Risk reports should address how risk relates to achieving objectives, rather than just looking at it as a single point whose axes are impact and likelihood.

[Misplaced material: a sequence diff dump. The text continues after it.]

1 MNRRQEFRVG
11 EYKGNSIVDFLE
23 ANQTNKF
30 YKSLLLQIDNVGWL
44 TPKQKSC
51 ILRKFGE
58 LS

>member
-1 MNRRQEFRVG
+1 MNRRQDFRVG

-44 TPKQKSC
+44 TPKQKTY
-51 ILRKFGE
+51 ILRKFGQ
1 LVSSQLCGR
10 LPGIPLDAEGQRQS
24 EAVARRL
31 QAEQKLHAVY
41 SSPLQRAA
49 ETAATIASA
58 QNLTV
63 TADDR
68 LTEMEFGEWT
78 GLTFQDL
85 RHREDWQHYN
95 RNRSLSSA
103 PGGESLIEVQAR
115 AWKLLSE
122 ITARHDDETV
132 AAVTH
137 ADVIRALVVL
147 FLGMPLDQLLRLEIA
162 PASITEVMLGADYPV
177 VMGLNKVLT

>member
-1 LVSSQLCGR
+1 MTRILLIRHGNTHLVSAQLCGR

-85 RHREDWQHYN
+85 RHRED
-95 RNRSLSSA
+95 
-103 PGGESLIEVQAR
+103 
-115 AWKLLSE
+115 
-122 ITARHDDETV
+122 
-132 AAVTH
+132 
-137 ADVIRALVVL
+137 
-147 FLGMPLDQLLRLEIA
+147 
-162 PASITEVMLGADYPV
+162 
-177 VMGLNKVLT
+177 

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Dave Tate comment (CPA (California, inactive) and Attorney. These discussions are worthwhile. Risk management (surprise management) definitely is here to stay, and is a worthwhile activity for all industries and businesses, including public companies, private companies, nonprofits, governmental entities, banks/financial institutions, etc. Some industries and businesses are required to perform risk assessment. But, really, there is no set or recognized approach or process. For the board, I would like to see at least a quarterly report and discussion, but obviously more often if legally required or if the board requests. I have posted other discussions about risk management on this blog, and also in Tate’s Excellent Audit Committee Guide (updated October 2015, 172 pages) which you can also find posted on my blog. Thanks.